Thursday, December 24, 2009

Conflict and Change in Political Systems

I continue to admire the work of Elman Service and his efforts to lay out the anthropological aspects of human society and political systems. In Origins of the State and Political Systems, Service spends a chapter on theories of government – surveying writings on the subject back to the original authors. These early political theorists included Ibn Khaldun (1332-1406) of Tunis, Machiavelli, and Jean Bodin (1530-96), who influenced Montesquieu.

Khaldun’s fundamental belief was that conflict drives governmental change in a positive rather than negative way. In other words, conflict purifies political development in the way natural selection purifies species. If two political philosophies are in conflict within a state, the stronger will win, push the state forward, and make it better.

Bodin is like-minded on the importance of conflict in government, but had a more developed approach. He believed that statis (stability) in a culture is unattainable because of the character of man, so good political systems must be able to adapt and change.

I wonder whether the United States is too stable and unable to make itself better. The founding fathers felt (and stated), at the end of the Constitutional Convention, that the resulting document was imperfect, so they built in the amendment process to improve the system to correct any errors or omissions that revealed themselves later. Washington was quoted as saying he would be happy if the document survived for twenty-five years.

How has this theoretical flexibility served us? Take a look at a list of the amendments added since the Bill of Rights.

11th Immunity of states from suits from out-of-state citizens and foreigners not living within the state borders. Lays the foundation for sovereign immunity, 1794

12th Revises Presidential election procedures, 1803

13th Abolishes slavery and Involuntary servitude, except as punishment for a crime,1865

14th Defines Citizenship and deals with post-Civil War issues, 1866

15th Prohibits the denial of suffrage based on race, color, or previous condition of servitude, 1869

16th Allows federal income tax, 1909

17th Direct election of Senators, 1912

18th Prohibition of Alcohol (Repealed by 21st amendment), 1917

19th Federal recognition of women's suffrage, 1919

20th Term Commencement for Congress (January 3) and the President (January 20). This amendment is also known as the "lame duck amendment", 1932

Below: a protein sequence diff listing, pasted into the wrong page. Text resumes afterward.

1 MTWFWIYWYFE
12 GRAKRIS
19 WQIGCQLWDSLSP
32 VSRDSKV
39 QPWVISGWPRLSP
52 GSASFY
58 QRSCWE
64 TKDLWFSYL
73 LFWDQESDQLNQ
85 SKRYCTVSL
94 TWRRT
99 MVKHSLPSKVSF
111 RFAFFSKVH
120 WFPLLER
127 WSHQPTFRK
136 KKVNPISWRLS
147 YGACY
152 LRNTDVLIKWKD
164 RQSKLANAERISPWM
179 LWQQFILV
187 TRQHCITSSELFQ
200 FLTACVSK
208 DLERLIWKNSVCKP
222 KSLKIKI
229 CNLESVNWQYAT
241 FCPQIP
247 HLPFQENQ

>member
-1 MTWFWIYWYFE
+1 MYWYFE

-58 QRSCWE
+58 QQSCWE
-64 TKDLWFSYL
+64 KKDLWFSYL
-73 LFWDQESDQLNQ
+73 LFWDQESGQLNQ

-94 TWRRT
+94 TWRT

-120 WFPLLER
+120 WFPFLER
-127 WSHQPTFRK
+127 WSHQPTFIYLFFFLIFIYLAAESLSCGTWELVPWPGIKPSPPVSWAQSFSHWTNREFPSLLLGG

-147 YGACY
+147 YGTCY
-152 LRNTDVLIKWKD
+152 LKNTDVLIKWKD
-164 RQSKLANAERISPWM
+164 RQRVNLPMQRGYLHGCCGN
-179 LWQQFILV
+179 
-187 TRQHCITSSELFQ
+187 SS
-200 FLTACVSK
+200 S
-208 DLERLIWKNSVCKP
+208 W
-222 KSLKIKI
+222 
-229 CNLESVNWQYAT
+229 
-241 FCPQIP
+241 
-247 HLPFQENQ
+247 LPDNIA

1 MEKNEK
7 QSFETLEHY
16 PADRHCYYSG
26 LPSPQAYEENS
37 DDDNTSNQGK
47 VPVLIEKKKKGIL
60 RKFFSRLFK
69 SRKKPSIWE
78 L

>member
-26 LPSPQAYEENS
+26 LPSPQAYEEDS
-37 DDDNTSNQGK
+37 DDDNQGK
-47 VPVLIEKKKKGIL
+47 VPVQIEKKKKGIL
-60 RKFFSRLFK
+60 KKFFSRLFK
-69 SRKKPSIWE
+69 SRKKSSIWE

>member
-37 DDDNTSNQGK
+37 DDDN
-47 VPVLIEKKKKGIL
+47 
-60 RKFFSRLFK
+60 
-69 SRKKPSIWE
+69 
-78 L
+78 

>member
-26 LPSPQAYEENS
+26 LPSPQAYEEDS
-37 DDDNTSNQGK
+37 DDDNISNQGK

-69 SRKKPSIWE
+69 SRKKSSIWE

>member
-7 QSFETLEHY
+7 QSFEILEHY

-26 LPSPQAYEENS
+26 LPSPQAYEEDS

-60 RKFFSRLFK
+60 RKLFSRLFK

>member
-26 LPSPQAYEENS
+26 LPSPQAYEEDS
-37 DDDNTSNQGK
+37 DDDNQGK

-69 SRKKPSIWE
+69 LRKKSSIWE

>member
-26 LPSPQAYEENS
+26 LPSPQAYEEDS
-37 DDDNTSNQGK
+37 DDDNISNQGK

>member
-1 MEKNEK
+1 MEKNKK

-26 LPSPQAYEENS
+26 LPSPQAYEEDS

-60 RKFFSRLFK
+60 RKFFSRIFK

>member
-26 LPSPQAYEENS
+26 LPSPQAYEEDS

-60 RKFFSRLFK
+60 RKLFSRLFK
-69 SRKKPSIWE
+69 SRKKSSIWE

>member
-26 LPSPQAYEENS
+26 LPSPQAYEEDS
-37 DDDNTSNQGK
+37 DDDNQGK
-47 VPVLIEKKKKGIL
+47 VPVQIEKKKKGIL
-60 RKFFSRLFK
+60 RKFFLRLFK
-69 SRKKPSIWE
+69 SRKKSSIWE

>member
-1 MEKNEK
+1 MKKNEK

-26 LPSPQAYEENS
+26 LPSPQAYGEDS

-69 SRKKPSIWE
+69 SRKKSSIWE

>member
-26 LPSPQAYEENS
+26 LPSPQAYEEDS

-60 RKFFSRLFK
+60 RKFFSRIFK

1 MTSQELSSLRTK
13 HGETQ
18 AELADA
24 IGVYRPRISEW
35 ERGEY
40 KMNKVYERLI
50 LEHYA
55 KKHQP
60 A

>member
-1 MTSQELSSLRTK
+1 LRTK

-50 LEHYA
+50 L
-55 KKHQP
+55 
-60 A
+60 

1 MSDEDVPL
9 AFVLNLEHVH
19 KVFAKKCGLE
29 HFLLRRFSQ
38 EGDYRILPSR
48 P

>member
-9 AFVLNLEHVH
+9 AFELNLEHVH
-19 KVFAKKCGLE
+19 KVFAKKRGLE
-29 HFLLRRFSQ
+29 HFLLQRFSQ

21st Repeals the Eighteenth Amendment; state and local prohibition no longer required by law, 1933

22nd Limits the president to two term, 1947

23rd Representation of Washington, D.C. in the Electoral College, 1960

24th Prohibition of the restriction of voting rights due to the non-payment of poll taxes, 1962

25th Presidential succession, 1965

26th Voting age nationally established at age 18 (see suffrage), 1971

27th Variance of congressional compensation, 1992

This is a pretty sorry list, because it contains zero structural changes in our government for two hundred years. Seven of the amendments extend rights or freedoms making us more democratic. The rest are procedural.

Lately, we have been discussing the Polis which as we have seen was an dynamic and adaptive political system over 350 years. The Roman Republic experienced a conflict of the classes from 509 B.C. to 287 when Lex Hortensia was adopted. The Republic continued on for another 200 years before it collapsed. Changes in the Republican government were dramatic: whole new legislative bodies were added, new magistracies created, and rights to govern extended to the Plebian Class.

At the present time, conflict in the United States is ideological, operating below the level of government, and unable affect change in the political system. The conflict Bodin requires is not possible because our political system is inert. The theoretical solution to this problem is the amendment process but amendments are too difficult to pass, so real change is impossible.

I dismiss quotations that venerate the Constitution as the perfect document because even the founders didn’t believe that. I also dismiss quotations that rave about how stable our political system is, because too stable is not a good thing. The fundamental problem is that no one represents all the people. When elected officials represent all the people, the whole country moves forward. When they represent only special interests, progress is diluted or not achieved at all.

There are only two forces that can change things: a push for changes in governmental structure so that the interests of all the people are represented, or some external factor that would unify the country. When the country is unified, the people as a whole force their elected officials to take action.

1 comment:

Vicky Alvear Shecter said...

Fascinating, especially your conclusion that "there are only two forces that can change things: a push for changes in governmental structure so that the interests of all the people are represented, or some external factor that would unify the country."

Regarding the first point--makes me wonder if there EVER has been a government structure in which the interests of ALL the people were represented. And the second point, unfortunately, all too often requires some outside physical threat to the nation.